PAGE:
Time: 30 minutes. Difficulty: Medium-low. Budget: Medium-low. [Halal] Malaysians love their curry. Let’s be honest, curries are wonderful cuisines. What makes Malaysian curries stands out from the Indian curries is the use of belacan (shrimp paste), asam (tamarind) and lemongrass.
Time: 20 minutes.Difficulty: Medium. Budget: Medium. [You could replace the prawns with squids] Malaysians love their seafood very much. Even more, when it comes to combining them with their favourite curry spices. Prawn curries are exceptionally great for a poultry-free
Time: 30 minutes. Difficulty: Medium. Budget: Medium-high. [Warning: This dish is not regarded as curry in the Southeast Asia regions!] The chicken rendang is my favourite Malaysian dish. However, the interesting part of this dish is that it does not
Time: 40 minutes. Difficulty: Low. Budget: Medium-low. I learnt this recipe from another friend who used to live nearby. This dish carried various flavours, prior to its usage of different kinds of ingredients – sweet and sourness from the tomatoes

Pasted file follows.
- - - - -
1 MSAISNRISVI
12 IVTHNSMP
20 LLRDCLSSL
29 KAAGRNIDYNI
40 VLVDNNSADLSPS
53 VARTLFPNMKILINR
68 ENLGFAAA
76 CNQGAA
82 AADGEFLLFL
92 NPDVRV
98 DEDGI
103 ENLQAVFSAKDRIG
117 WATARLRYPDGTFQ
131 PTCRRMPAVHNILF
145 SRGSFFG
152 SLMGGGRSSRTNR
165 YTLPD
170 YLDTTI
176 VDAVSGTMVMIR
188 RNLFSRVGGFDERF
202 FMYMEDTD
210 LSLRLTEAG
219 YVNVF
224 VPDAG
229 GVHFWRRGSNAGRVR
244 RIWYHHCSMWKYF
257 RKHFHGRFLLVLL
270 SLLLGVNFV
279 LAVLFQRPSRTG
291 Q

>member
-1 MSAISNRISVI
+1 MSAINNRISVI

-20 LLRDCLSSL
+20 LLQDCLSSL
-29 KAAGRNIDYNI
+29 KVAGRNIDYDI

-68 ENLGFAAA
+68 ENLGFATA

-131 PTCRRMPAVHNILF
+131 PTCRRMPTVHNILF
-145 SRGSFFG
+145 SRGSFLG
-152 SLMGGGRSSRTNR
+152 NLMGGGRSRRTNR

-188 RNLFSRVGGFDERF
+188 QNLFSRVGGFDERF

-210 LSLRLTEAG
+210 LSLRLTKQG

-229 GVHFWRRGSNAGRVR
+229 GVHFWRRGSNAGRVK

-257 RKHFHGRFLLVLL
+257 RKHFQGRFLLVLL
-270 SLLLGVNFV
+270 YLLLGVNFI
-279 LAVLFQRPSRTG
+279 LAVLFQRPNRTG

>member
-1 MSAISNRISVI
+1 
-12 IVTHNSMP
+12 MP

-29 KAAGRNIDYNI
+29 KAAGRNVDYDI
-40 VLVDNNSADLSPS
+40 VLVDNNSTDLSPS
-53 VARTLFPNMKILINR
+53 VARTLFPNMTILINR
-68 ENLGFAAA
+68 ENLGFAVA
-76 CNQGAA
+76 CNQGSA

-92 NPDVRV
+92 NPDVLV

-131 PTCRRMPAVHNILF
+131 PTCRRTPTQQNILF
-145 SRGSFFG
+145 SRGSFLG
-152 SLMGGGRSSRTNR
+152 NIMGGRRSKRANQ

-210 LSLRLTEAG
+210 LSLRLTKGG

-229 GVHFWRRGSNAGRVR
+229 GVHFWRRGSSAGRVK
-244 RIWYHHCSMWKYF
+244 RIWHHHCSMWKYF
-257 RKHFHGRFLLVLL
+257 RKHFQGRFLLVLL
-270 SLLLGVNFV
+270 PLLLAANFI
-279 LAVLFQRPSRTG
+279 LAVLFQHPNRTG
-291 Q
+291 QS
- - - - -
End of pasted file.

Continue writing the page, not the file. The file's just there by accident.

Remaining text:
Time: 25 minutes. Difficulty: Medium-low. Budget: Medium-low. The ayam percik is always accompanied with Ramadhan songs. Commonly found in the Ramadhan bazaar, it usually took me some time to queue up for this extraordinary spiced chicken. Ayam percik is translated
Time: 1 hour. Difficulty: Medium-low. Budget: Medium. To be honest (and shamefully), I don’t even know the meaning of Kapitan until I met this lady at a Malaysian food fair a year ago. Kapitan means captain, it represents a high